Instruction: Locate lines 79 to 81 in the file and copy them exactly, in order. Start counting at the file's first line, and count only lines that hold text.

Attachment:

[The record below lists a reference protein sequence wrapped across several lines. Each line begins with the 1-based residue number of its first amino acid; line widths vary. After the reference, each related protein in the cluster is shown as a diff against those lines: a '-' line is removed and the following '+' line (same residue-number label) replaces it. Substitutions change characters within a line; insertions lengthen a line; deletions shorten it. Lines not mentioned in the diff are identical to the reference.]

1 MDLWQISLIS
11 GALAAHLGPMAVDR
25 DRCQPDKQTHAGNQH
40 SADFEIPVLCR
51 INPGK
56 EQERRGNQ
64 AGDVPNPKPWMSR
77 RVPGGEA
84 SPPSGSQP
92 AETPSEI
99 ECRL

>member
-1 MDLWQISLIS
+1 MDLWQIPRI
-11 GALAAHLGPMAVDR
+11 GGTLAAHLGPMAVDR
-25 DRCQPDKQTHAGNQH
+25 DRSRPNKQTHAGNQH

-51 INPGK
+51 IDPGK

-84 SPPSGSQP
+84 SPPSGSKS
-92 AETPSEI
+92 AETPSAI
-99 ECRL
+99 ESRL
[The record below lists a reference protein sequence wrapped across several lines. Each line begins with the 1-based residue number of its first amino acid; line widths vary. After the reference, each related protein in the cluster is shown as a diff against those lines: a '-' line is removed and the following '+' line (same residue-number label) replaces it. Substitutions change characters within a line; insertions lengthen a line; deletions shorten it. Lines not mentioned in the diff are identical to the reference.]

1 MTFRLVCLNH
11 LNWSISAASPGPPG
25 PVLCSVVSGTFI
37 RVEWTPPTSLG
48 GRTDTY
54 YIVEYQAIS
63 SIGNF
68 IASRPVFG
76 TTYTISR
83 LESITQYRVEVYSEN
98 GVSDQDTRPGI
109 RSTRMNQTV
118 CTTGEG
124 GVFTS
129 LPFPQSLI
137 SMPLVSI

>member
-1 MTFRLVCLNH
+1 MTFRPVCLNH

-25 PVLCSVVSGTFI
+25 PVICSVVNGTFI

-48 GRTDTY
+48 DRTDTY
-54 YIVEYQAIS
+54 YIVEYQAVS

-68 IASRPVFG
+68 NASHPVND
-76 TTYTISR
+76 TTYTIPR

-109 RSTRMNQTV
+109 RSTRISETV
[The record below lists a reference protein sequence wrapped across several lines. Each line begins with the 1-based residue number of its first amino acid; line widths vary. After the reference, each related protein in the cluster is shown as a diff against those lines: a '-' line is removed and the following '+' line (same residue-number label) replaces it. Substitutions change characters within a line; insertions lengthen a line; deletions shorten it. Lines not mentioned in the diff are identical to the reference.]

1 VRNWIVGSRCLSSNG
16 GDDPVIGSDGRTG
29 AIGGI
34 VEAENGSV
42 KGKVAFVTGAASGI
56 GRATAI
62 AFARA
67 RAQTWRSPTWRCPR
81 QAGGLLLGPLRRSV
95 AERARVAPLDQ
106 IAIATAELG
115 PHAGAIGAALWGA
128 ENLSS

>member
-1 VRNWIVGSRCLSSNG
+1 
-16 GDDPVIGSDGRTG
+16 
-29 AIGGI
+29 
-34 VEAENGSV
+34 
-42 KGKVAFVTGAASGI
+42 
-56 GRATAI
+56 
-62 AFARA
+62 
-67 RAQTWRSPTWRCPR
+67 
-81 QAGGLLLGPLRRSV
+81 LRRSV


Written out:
-29 AIGGI
+29 
-34 VEAENGSV